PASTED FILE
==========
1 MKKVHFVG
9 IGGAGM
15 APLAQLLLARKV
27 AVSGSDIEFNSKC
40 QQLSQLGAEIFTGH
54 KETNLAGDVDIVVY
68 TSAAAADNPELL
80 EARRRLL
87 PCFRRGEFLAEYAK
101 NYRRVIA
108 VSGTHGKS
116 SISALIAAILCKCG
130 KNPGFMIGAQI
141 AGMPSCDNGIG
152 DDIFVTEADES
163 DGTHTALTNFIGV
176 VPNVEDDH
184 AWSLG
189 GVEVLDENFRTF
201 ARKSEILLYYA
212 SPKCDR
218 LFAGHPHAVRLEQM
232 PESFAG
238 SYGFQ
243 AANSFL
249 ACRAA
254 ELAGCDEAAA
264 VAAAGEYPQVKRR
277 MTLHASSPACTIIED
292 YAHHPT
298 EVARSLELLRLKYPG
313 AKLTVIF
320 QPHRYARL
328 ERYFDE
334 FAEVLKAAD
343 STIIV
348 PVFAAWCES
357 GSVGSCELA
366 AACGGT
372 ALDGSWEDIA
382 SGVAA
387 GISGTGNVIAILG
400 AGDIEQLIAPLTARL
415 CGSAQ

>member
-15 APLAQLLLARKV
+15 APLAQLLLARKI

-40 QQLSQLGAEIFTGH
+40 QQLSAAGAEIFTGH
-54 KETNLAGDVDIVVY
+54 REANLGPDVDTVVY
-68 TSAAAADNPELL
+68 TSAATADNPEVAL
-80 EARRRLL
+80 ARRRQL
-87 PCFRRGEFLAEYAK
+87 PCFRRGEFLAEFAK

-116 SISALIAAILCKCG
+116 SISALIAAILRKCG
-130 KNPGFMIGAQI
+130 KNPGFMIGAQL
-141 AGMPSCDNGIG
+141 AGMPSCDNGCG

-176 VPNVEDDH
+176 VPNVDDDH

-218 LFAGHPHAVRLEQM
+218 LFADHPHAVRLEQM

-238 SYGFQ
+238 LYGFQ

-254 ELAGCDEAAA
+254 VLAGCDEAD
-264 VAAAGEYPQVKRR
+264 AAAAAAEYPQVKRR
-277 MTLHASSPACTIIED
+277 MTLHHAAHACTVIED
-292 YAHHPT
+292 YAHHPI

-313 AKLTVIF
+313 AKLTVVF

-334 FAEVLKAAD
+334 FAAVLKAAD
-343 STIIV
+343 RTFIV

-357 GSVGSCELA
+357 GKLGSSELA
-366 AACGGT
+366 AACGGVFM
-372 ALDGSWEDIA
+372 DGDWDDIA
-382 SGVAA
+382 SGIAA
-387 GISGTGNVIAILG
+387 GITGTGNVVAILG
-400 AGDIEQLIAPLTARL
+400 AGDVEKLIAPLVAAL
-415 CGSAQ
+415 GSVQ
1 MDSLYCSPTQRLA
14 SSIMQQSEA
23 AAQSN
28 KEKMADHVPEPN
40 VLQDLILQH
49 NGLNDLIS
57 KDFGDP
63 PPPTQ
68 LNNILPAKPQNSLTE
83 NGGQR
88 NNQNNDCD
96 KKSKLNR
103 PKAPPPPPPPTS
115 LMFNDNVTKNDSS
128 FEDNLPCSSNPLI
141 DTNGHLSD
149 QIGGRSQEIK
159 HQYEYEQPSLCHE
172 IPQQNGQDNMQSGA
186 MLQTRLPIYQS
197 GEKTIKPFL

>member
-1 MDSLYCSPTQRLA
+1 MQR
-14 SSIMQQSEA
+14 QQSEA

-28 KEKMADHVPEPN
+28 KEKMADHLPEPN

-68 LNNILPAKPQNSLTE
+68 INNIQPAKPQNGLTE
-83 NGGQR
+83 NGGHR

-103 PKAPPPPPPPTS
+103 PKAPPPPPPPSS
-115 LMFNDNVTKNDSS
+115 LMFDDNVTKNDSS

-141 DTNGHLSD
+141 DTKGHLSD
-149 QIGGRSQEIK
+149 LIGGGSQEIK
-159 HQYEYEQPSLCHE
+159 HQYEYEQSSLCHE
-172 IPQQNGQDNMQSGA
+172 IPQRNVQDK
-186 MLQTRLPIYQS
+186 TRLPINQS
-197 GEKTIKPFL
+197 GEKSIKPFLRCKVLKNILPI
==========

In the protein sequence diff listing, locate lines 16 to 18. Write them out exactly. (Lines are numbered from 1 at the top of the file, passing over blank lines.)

163 DGTHTALTNFIGV
176 VPNVEDDH
184 AWSLG